we even hung them to have proper tessellated space between them. this involved paper templates and a lot of trial and error to get a layout that worked aesthetically.

i'm pretty happy with them. i'm still not sold on the yellow, but i probably won't change it. i think i'll just book it as a win that there is something on the wall that isn't made of paper.



i like dishes. a lot. i tend to buy them at thrift stores. if i didn't have self control (or jon) i'd buy dishes every time we went to thrift stores (which happens often). but i try to refrain.

i've discovered that they make markers that let you draw on dishes. now i can use the excuse that i don't want to draw on our 'real' dishes to buy twenty cent cups and plates.

i started with these cups. i think i may have bought them in high school, before i really drank coffee or tea regularly. i just thought they were cute. i don't really use them much though because they're pretty small, so they were perfect for experimenting.

the marker was a little fickle, but it worked well enough. i highly suggest getting one and giving it a go. perk up some tired old dishes. like these now even cuter little cups.

now the only question is what to draw on next. i'm thinking a set of plates with some sort of theme, but i don't have any ideas beyond that. suggestions?


make this.

wow it's been a long time. but i cannot think of a better thing to tell you about after a long absence. this may be the greatest saturday breakfast ever. and i'm not even exaggerating.

i'd like to thank the wonderful blogger of joy the baker for this life changing recipe. this bread is everything a saturday breakfast should be--warm, soft, cinnamon-sugary and terrible for you.

it's a bit of a long process, as you are making a dough. it's got quite a bit of resting and rising and testing your patience involved in it. but it's worth it. very much so. so suffer through dear friends, and reap the rewards.

we sure did. and i'm sitting here now typing this debating another piece. because honestly, it's just not going to be as good tomorrow.


lucy and the chalkboard.

i've been looking for an ornate frame to make into a kitchen chalkboard for quite a while now, and i finally got lucky on our last thrift store excursion.

it was a bit pricey for my thrift store taste (6.99! oh my), but given the amount of time i've been looking for something like this, i splurged. and don't be mislead by the tag that says it's metal. the frame is actually plastic, which is good since finding studs in our plaster walls is kind of hit or miss. lucy was very much a fan of the frame. sitting inside it made her feel like a lady.

to make it into a chalkboard i just took the mirror out and then flipped around the backing piece and painted it with chalkboard paint. i used an old mini roller to get a smooth finish on the chalkboard. painting the frame was more difficult. it involved about 10 coats and an entire can of spray paint. painting all of the nooks and crannies took some effort, but i am loving the finished product.

please forgive the horrible pink-purple faux tile behind the mirror. maybe one day we'll have the courage to take it down and see what looms beneath. for now though, i'll just try to draw the attention elsewhere, like to this lovely chalkboard.

lucy does love lamp. and shoes. and hot dogs. and this pile of towels.

so precarious.

if anyone wants to do any chalkboard projects, let me know. i have the better part of a quart of chalkboard paint left over.


bubble pipe.

another onesie! this is old news, made in october or so of last year, but i thought i'd post the pictures anyway. mostly because my nephew's super cute.

yep, that's an alligator smoking a bubble pipe. i'm not sure why. i had drawn the alligator with the snaggle tooth and thought he was really awesome. i originally wanted to print the alligator giant and have him wrap around to the back of the shirt, but jon said it would be hard to print over the side seam. since he's always the pragmatist and ruins my fun, i asked him what i should do instead. for some reason he quickly suggested a bubble pipe. so i ran with it. pretty sure it's a one of a kind idea...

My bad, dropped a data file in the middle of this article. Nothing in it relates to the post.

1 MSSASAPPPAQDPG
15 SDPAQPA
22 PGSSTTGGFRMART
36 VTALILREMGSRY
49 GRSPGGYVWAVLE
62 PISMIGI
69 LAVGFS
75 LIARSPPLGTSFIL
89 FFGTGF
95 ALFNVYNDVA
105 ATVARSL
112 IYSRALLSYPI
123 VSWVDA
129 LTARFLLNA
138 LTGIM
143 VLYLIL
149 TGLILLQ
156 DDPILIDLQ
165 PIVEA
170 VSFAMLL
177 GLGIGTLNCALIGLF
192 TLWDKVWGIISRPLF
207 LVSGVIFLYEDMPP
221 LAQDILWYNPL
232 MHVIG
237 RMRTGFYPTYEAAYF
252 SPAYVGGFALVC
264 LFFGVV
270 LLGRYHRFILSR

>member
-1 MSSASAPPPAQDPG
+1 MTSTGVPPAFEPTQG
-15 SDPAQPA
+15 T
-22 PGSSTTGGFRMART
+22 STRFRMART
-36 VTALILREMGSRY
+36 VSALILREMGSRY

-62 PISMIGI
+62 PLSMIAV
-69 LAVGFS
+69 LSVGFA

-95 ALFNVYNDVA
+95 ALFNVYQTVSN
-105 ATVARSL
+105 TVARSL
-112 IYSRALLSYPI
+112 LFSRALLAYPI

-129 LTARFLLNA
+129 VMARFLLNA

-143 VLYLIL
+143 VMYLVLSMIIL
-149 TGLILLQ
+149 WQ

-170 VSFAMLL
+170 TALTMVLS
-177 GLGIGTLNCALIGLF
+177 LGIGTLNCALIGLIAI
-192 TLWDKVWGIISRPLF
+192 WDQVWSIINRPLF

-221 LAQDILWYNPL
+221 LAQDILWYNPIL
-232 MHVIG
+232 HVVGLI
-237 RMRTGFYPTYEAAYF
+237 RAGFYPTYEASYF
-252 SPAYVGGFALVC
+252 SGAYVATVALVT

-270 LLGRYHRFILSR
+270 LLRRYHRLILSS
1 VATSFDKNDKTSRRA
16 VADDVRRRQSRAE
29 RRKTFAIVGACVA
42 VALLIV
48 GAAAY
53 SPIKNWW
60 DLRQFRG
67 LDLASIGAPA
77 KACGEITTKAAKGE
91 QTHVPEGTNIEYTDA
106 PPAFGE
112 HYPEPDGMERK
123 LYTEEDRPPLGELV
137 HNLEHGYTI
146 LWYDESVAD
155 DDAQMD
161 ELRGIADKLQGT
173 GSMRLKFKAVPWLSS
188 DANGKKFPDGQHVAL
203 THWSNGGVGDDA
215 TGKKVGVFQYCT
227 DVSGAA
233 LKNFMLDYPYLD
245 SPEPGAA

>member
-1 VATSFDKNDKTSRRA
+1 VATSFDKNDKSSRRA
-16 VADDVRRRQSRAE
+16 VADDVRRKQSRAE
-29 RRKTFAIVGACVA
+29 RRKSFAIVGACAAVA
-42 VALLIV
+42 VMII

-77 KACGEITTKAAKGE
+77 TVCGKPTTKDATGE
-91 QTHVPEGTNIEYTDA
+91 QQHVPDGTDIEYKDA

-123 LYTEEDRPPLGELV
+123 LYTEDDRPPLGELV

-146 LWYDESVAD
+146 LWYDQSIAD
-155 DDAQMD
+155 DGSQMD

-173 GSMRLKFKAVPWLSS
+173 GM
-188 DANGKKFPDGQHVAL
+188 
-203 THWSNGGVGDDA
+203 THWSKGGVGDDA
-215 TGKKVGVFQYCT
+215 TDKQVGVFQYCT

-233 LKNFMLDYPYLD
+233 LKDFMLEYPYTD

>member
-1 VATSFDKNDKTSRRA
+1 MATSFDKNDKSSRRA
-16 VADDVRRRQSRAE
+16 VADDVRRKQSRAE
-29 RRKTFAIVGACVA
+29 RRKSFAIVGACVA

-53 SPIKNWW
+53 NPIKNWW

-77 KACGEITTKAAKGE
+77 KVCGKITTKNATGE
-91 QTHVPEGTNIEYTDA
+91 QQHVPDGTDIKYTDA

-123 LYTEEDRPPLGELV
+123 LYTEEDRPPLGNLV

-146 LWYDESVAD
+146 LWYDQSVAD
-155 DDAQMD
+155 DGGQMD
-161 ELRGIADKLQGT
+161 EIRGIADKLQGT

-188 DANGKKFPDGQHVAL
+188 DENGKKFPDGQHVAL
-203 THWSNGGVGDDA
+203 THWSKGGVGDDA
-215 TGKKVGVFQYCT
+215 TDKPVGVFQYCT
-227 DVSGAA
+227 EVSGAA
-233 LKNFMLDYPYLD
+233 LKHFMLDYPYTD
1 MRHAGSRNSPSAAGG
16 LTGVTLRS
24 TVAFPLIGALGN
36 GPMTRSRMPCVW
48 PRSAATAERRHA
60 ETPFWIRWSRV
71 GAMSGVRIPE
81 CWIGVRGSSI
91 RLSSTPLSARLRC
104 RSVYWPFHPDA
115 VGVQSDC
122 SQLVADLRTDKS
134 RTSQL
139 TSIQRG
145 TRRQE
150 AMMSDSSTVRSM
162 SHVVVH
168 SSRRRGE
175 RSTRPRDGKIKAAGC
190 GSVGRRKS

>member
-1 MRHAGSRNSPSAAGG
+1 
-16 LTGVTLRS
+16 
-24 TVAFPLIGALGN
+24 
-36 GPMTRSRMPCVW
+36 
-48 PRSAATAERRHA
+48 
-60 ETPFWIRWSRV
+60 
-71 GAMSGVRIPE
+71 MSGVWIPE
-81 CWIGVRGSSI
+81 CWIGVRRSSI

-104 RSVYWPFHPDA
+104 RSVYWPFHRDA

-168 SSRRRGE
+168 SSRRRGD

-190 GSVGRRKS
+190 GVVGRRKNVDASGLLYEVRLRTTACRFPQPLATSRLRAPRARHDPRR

a cause.

normally i use this blog to post about thing that i make. writing about the things i do helps to inspire me to create more, and hopefully it inspires you to create too. i'd like to use this post though, to talk about something that inspires me in a completely different way. about something that touches my soul and inspires me to act. and hopefully it will inspire you too.

the statistics on childhood hunger in the world are startling. ten million children die of hunger related illness each year. ten million children die because they lack food--something that most of us have in plenty and usually take for granted. ten million die of hunger before they ever really get a chance to experience life.

and it doesn't take a lot to give them that chance at life. with only 10 dollars a child in need can be fed for a month. fed so that they can focus on living life, rather than focusing on the empty feeling in their stomach.

kid's against hunger is a food aid organization that focuses on providing nutrient rich meals to children in need throughout the world. in the past couple of years i've volunteered with my church at events they've held at their cincinnati location, packing food to be shipped to children in need. giving something as small as a couple of hours on a saturday morning makes an enormous impact by preparing 75,000 plus meals. these experiences have been eye opening for me. they've shown me the power of many people with a common concern. of how huge issues like hunger can be chipped away at by generous people with caring hearts that break when they see suffering. it's opened my eyes to the suffering that's in the world, and of how blessed i am and how i should use my blessings to lessen just a little bit of that suffering.

at the end of the month kids against hunger in cincinnati is preparing one million meals to go to children in haiti. the supplies and man power that are needed to pull this off are huge and many people are working to make this event happen. to prepare one million meals takes 3 semi-truck loads of rice. one truck alone costs 18,000 dollars. my church has made it a goal to raise awareness for this cause and in doing so, help fund one of these trucks of rice.